Back in 2008, the former actress known as Gwyneth Paltrow launched Goop. She calls it goop, but we’re going to take a grammatical license here and be difficult. It is, probably, against all sense and reason, successful enough as a lifestyle platform to warrant a deal with the publisher of Vogue, Condé Nast.
Paltrow’s readership gets to nibble on information about wellness, recipes, parenting, and things like fashion and travel. As the blurb says, “Goop isn’t simply a website or weekly newsletter, it is an indispensable resource.”
Despite the cachet of a company like Condé Nast endorsing Paltrow, she gets to say stuff about health that would get most trainers fired from the kind of gyms that the coaches on Breaking Muscle run.
We love this quote from Julia Belluz at Vox reacting to the deal with Condé Nast. Belluz really inspired us to stand up and be counted today on this topic, as well:
“Why is this strategy working out so well for Paltrow? Americans are increasingly seeking out alternative medicine and wellness products, and last year Goop attracted $15 million in venture capital—money that has helped expand its health focus. Even so, it would have been nice to see the leadership at Condé Nast—a brand that prides itself on quality—stand with science and reason instead of helping spread Goopshit.”
The problem that we have is not just the information being peddled, and the sense of authority that comes from nothing but a position of celebrity and branding, it is the fact that someone can study for a degree in sports science, nutrition, and a number of health related fields, even get a masters, or a PhD, and they’re not going to make any more than minimum wage to $50 an hour. And they’ll be lucky if anyone listens to them, even then.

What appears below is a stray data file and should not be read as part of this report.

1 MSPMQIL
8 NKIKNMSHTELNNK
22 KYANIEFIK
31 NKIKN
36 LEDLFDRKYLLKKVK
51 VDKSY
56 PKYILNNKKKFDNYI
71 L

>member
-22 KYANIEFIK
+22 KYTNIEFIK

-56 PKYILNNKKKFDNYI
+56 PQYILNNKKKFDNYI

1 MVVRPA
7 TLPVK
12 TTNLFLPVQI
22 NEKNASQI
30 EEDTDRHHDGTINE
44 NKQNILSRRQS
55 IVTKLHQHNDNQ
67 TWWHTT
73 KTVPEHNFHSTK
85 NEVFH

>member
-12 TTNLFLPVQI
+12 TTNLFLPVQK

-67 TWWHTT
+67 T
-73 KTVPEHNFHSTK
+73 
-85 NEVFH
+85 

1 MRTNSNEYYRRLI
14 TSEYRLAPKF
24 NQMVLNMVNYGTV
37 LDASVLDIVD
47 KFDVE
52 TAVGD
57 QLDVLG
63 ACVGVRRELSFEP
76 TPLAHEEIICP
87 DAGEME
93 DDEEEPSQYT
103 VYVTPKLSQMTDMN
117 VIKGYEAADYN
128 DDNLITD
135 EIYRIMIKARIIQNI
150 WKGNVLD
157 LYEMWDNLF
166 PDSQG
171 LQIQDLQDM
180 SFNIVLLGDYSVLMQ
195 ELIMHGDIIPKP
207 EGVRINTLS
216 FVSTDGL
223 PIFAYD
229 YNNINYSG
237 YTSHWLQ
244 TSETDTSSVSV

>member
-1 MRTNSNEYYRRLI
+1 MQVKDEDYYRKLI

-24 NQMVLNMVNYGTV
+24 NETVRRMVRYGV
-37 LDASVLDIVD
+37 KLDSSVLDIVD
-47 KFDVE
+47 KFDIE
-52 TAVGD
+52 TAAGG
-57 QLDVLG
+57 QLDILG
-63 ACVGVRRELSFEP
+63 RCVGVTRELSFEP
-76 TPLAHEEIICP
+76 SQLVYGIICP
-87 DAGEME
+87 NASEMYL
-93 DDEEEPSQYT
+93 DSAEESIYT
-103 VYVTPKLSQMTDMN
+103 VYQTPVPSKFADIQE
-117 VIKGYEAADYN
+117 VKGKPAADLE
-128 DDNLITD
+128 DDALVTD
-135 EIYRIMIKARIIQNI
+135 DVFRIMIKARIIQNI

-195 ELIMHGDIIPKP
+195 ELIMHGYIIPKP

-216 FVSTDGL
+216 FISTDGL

Sure, there are plenty of trainers with little in terms of qualifications and expertise who are probably happy to quote Goopshit (our favorite word of the day), but we’ve got to push back.
Be open to new ideas. Why not try things that will improve your health. We can’t judge people for their beliefs, but we can get a little ticked off when the only barrier to credibility is so superficial as to be non-existent.
Remember the Kardashian endorsement of “waist-trainers,” those antiquated torture devices that actually do more harm than good? Yeah, that’s the world we live in today.
A post shared by Kim Kardashian West (@kimkardashian) on Oct 29, 2014 at 9:23am PDT
By the way, they don’t work. Even the vested interests of women’s lifestyle publishing can’t bring themselves to raise the banner even a little for this stuff.
We should worry about the real men and women in the trenches of the fitness and health industry who don’t get paid much, who really do know what they’re talking about, and who are never going to be celebrities; your coach and trainer is the person who takes the hit for misinformation masquerading as palpable wellness guidance.